BRUSSELS — Europe's energy chief unveiled a strategy Wednesday for investing 1 trillion euros ($1.4 trillion) over the next decade in a shared EU energy network to bolster solidarity and curb rising dependence on fossil fuel imports, including from Russia.
European Union Energy Commissioner Guenther Oettinger said the narrow interests of national capitals had prevailed for too long. He asked European leaders to back his plan for unity at the first EU energy summit on Feb. 4.
His plea came a day after the International Energy Agency forecast global oil supplies would peak around 2035, when oil prices would exceed $200 a barrel, kicking off a scramble for alternative energy sources.
"To have an efficient, competitive and low-carbon economy, we have to Europeanize our energy policy and focus on a few, but pressing, priorities," Oettinger said in a statement. "Over the next 10 years, overall energy infrastructure investments in the EU of 1 trillion euros are needed," he added.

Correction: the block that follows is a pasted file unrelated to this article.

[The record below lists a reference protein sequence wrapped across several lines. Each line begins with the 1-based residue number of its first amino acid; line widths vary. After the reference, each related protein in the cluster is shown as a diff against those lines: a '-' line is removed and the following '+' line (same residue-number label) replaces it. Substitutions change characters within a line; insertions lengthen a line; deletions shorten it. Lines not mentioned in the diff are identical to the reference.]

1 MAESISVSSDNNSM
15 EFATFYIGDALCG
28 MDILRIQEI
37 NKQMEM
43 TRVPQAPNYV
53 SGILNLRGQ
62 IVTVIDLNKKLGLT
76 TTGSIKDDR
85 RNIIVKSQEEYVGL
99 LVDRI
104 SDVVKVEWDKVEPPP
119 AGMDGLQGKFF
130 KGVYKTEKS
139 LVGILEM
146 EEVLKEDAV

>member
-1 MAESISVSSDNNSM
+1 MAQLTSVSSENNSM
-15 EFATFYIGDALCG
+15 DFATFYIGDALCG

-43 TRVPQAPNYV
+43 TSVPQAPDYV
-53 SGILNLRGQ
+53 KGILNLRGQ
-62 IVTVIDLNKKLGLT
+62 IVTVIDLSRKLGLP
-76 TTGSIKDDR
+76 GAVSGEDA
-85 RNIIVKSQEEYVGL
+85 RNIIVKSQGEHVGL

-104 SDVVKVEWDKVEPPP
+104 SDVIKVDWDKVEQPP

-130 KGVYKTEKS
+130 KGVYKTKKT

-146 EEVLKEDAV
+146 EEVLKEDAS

The money would come from taxpayers and energy firms themselves.
One top priority is to interlink the gas and electricity networks of the EU's 27 countries, so that no single state will be starved of energy as happened when imports of Russian gas via Ukraine were cut for three freezing weeks in January 2009.
"By 2015, no member state should be isolated," a Commission statement said.
The strategy will be backed up by binding laws in the years ahead, along with incentives to help homeowners and local authorities renovate drafty buildings to cut fuel bills.
The idea of uniting Europe's infrastructure is not new, nor is that of liberalizing the markets for the gas and electricity that flow through it.
But Oettinger's commitment to the concept was never guaranteed given that Germany, his homeland, lobbied hard in 2008 to weaken the legislation.